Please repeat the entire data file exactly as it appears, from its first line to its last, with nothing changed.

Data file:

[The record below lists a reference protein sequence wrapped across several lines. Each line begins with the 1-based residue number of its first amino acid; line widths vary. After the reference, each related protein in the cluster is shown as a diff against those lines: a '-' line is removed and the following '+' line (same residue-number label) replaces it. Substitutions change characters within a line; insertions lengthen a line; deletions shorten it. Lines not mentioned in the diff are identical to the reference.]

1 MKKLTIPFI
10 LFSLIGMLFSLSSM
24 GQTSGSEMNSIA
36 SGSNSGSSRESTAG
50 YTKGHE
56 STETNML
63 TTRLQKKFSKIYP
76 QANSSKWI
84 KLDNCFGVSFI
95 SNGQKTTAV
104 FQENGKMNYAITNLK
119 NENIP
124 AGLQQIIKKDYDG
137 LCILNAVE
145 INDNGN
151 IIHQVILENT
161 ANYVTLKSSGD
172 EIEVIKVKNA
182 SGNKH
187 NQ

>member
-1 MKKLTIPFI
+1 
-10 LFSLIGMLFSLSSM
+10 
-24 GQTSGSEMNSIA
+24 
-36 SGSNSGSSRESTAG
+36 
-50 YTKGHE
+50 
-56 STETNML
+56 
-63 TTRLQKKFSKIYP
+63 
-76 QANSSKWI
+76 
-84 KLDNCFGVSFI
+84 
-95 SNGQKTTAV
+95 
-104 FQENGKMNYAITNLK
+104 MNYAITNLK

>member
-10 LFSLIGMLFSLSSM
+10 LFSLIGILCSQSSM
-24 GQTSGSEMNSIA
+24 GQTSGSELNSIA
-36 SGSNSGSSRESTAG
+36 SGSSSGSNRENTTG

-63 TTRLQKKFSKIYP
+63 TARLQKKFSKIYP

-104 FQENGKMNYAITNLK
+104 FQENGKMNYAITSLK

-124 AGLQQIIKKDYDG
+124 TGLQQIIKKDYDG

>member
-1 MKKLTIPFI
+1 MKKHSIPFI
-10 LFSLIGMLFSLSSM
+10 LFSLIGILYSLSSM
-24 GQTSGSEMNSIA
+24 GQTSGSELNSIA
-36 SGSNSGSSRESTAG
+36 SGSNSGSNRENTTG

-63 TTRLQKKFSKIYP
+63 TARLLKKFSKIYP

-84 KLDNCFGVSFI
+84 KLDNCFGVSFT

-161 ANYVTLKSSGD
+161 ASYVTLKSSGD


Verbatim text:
[The record below lists a reference protein sequence wrapped across several lines. Each line begins with the 1-based residue number of its first amino acid; line widths vary. After the reference, each related protein in the cluster is shown as a diff against those lines: a '-' line is removed and the following '+' line (same residue-number label) replaces it. Substitutions change characters within a line; insertions lengthen a line; deletions shorten it. Lines not mentioned in the diff are identical to the reference.]

1 MKKLTIPFI
10 LFSLIGMLFSLSSM
24 GQTSGSEMNSIA
36 SGSNSGSSRESTAG
50 YTKGHE
56 STETNML
63 TTRLQKKFSKIYP
76 QANSSKWI
84 KLDNCFGVSFI
95 SNGQKTTAV
104 FQENGKMNYAITNLK
119 NENIP
124 AGLQQIIKKDYDG
137 LCILNAVE
145 INDNGN
151 IIHQVILENT
161 ANYVTLKSSGD
172 EIEVIKVKNA
182 SGNKH
187 NQ

>member
-1 MKKLTIPFI
+1 
-10 LFSLIGMLFSLSSM
+10 
-24 GQTSGSEMNSIA
+24 
-36 SGSNSGSSRESTAG
+36 
-50 YTKGHE
+50 
-56 STETNML
+56 
-63 TTRLQKKFSKIYP
+63 
-76 QANSSKWI
+76 
-84 KLDNCFGVSFI
+84 
-95 SNGQKTTAV
+95 
-104 FQENGKMNYAITNLK
+104 MNYAITNLK

>member
-10 LFSLIGMLFSLSSM
+10 LFSLIGILCSQSSM
-24 GQTSGSEMNSIA
+24 GQTSGSELNSIA
-36 SGSNSGSSRESTAG
+36 SGSSSGSNRENTTG

-63 TTRLQKKFSKIYP
+63 TARLQKKFSKIYP

-104 FQENGKMNYAITNLK
+104 FQENGKMNYAITSLK

-124 AGLQQIIKKDYDG
+124 TGLQQIIKKDYDG

>member
-1 MKKLTIPFI
+1 MKKHSIPFI
-10 LFSLIGMLFSLSSM
+10 LFSLIGILYSLSSM
-24 GQTSGSEMNSIA
+24 GQTSGSELNSIA
-36 SGSNSGSSRESTAG
+36 SGSNSGSNRENTTG

-63 TTRLQKKFSKIYP
+63 TARLLKKFSKIYP

-84 KLDNCFGVSFI
+84 KLDNCFGVSFT

-161 ANYVTLKSSGD
+161 ASYVTLKSSGD